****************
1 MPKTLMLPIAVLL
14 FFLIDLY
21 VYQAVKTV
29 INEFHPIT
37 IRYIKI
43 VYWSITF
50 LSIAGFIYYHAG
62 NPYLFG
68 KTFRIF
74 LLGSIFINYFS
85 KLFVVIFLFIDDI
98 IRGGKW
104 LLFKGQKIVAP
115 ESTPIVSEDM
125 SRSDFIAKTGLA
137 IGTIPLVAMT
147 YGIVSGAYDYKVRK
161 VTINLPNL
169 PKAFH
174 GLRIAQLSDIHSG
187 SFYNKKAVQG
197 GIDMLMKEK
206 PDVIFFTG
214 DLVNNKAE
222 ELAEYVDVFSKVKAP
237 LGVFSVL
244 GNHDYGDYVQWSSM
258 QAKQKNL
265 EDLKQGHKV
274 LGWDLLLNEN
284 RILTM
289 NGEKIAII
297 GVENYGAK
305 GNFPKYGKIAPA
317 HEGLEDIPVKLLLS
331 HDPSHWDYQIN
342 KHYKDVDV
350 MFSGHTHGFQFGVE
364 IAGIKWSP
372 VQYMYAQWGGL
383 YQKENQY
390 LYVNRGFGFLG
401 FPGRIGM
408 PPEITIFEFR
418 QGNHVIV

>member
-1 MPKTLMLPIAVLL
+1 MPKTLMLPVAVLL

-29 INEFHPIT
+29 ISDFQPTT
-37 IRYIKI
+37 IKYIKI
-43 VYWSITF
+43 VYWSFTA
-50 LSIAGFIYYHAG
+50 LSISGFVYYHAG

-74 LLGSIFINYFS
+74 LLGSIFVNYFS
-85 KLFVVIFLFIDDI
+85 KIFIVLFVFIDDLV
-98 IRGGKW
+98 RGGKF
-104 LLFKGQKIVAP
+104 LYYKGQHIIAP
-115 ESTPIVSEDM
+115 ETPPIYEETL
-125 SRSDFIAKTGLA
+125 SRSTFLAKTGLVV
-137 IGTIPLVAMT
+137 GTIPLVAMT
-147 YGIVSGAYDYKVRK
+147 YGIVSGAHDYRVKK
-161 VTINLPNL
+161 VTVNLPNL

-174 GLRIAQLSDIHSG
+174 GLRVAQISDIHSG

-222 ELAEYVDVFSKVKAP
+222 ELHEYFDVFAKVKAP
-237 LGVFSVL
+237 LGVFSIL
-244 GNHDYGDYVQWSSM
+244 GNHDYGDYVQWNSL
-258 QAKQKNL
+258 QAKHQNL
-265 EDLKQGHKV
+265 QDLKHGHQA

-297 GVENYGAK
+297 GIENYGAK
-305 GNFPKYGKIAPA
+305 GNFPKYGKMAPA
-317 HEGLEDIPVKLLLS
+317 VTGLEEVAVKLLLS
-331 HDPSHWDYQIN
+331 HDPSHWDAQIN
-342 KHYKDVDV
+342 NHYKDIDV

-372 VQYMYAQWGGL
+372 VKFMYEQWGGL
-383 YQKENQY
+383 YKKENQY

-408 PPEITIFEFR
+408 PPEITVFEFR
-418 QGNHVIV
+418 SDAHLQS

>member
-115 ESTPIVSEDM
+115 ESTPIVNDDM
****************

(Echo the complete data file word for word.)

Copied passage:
1 MPKTLMLPIAVLL
14 FFLIDLY
21 VYQAVKTV
29 INEFHPIT
37 IRYIKI
43 VYWSITF
50 LSIAGFIYYHAG
62 NPYLFG
68 KTFRIF
74 LLGSIFINYFS
85 KLFVVIFLFIDDI
98 IRGGKW
104 LLFKGQKIVAP
115 ESTPIVSEDM
125 SRSDFIAKTGLA
137 IGTIPLVAMT
147 YGIVSGAYDYKVRK
161 VTINLPNL
169 PKAFH
174 GLRIAQLSDIHSG
187 SFYNKKAVQG
197 GIDMLMKEK
206 PDVIFFTG
214 DLVNNKAE
222 ELAEYVDVFSKVKAP
237 LGVFSVL
244 GNHDYGDYVQWSSM
258 QAKQKNL
265 EDLKQGHKV
274 LGWDLLLNEN
284 RILTM
289 NGEKIAII
297 GVENYGAK
305 GNFPKYGKIAPA
317 HEGLEDIPVKLLLS
331 HDPSHWDYQIN
342 KHYKDVDV
350 MFSGHTHGFQFGVE
364 IAGIKWSP
372 VQYMYAQWGGL
383 YQKENQY
390 LYVNRGFGFLG
401 FPGRIGM
408 PPEITIFEFR
418 QGNHVIV

>member
-1 MPKTLMLPIAVLL
+1 MPKTLMLPVAVLL

-29 INEFHPIT
+29 ISDFQPTT
-37 IRYIKI
+37 IKYIKI
-43 VYWSITF
+43 VYWSFTA
-50 LSIAGFIYYHAG
+50 LSISGFVYYHAG

-74 LLGSIFINYFS
+74 LLGSIFVNYFS
-85 KLFVVIFLFIDDI
+85 KIFIVLFVFIDDLV
-98 IRGGKW
+98 RGGKF
-104 LLFKGQKIVAP
+104 LYYKGQHIIAP
-115 ESTPIVSEDM
+115 ETPPIYEETL
-125 SRSDFIAKTGLA
+125 SRSTFLAKTGLVV
-137 IGTIPLVAMT
+137 GTIPLVAMT
-147 YGIVSGAYDYKVRK
+147 YGIVSGAHDYRVKK
-161 VTINLPNL
+161 VTVNLPNL

-174 GLRIAQLSDIHSG
+174 GLRVAQISDIHSG

-222 ELAEYVDVFSKVKAP
+222 ELHEYFDVFAKVKAP
-237 LGVFSVL
+237 LGVFSIL
-244 GNHDYGDYVQWSSM
+244 GNHDYGDYVQWNSL
-258 QAKQKNL
+258 QAKHQNL
-265 EDLKQGHKV
+265 QDLKHGHQA

-297 GVENYGAK
+297 GIENYGAK
-305 GNFPKYGKIAPA
+305 GNFPKYGKMAPA
-317 HEGLEDIPVKLLLS
+317 VTGLEEVAVKLLLS
-331 HDPSHWDYQIN
+331 HDPSHWDAQIN
-342 KHYKDVDV
+342 NHYKDIDV

-372 VQYMYAQWGGL
+372 VKFMYEQWGGL
-383 YQKENQY
+383 YKKENQY

-408 PPEITIFEFR
+408 PPEITVFEFR
-418 QGNHVIV
+418 SDAHLQS

>member
-115 ESTPIVSEDM
+115 ESTPIVNDDM